Healthy meals for ''All of Americas children''

By Paromita Pain - 08 Dec 2010 17:30:1 GMT
Healthy meals for ''All of Americas children''

School meals are all set to get healthier thanks to the recent congress move that passed a bill on a child nutrition bill. This new bill seeks to expand the health scope of the ubiquitous school with new additions of more fruits and vegetables. The bill was actively lobbied for by First Lady Michelle Obama who saw this as an important method to combat the twin evils of hunger and obesity.

The lunch program feeds an estimated 31 million students every day and many children rely on this school meal which also very often is their most important meal of the day. Activists have hailed this as a very important piece of legislation. The passing of this ratification rounds of the tenure of Nancy Pelosi, Democrat of California. Surrounded by the children of House members, she called the house to order in the name of “all America's children”, when she had taken the gravel in 2007.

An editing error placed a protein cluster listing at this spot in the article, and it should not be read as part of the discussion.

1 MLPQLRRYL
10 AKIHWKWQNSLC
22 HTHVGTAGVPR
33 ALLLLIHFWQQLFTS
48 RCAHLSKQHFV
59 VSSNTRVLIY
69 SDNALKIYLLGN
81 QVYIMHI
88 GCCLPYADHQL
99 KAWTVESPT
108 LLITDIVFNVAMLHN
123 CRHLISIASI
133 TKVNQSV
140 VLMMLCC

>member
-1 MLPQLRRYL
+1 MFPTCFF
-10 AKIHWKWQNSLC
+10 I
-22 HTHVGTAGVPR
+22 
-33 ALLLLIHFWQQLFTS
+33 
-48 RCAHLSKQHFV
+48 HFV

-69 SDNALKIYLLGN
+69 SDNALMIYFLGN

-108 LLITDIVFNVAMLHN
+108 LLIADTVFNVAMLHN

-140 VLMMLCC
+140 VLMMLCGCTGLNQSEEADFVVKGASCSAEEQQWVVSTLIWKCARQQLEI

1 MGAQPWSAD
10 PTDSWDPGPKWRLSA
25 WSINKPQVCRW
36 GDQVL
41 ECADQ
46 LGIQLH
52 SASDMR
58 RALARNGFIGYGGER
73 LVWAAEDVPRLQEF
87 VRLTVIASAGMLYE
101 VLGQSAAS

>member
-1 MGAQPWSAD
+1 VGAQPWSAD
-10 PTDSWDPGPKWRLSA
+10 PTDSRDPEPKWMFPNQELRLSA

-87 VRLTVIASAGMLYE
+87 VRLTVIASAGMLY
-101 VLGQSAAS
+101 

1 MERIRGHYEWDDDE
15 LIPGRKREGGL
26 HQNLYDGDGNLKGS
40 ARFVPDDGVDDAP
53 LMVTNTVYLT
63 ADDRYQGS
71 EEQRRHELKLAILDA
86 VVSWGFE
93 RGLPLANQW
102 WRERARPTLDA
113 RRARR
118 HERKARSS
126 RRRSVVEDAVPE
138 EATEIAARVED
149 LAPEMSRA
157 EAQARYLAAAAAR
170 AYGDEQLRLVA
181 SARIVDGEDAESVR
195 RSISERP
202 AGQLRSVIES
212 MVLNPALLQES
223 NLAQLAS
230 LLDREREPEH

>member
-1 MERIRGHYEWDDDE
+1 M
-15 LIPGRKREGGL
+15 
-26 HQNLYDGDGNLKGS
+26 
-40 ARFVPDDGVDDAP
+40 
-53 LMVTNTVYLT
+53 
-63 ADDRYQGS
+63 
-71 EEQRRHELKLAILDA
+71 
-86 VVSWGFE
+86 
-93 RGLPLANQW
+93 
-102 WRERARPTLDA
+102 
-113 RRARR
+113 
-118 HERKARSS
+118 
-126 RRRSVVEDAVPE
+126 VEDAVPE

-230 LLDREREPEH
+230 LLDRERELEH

More than a fruit fest

The secretary of agriculture now has the authority to regulate and establish nutrition standards for food sold in schools including vending machines. Schools now will have to serve more whole grains, low fat dairy products and fruits. The bill makes for incentives for schools that comply by giving them an additional federal payment of 6 cents per lunch served.

The bill regulates lunch prices served to children with family incomes over 185 percent of the poverty level. This might lead schools to raise lunch prices. Representative John Kline, Republican of Minnesota has criticized the move as akin to a tax increase on middle class families.

Many, especially advocates for the poor and poverty alleviation organisations, have criticised this move saying that child nutrition programs couldn't be expanded by reducing money for food stamps, now known as the Supplemental Nutrition Assistance Program. Since the bill automatically allows more than 100,000 children on Medicaid to qualify for free meals, critics have pointed out that schools weren't charging enough to cover costs and that money set aside to provide healthy food to low income kids was being diverted to feed high income kids.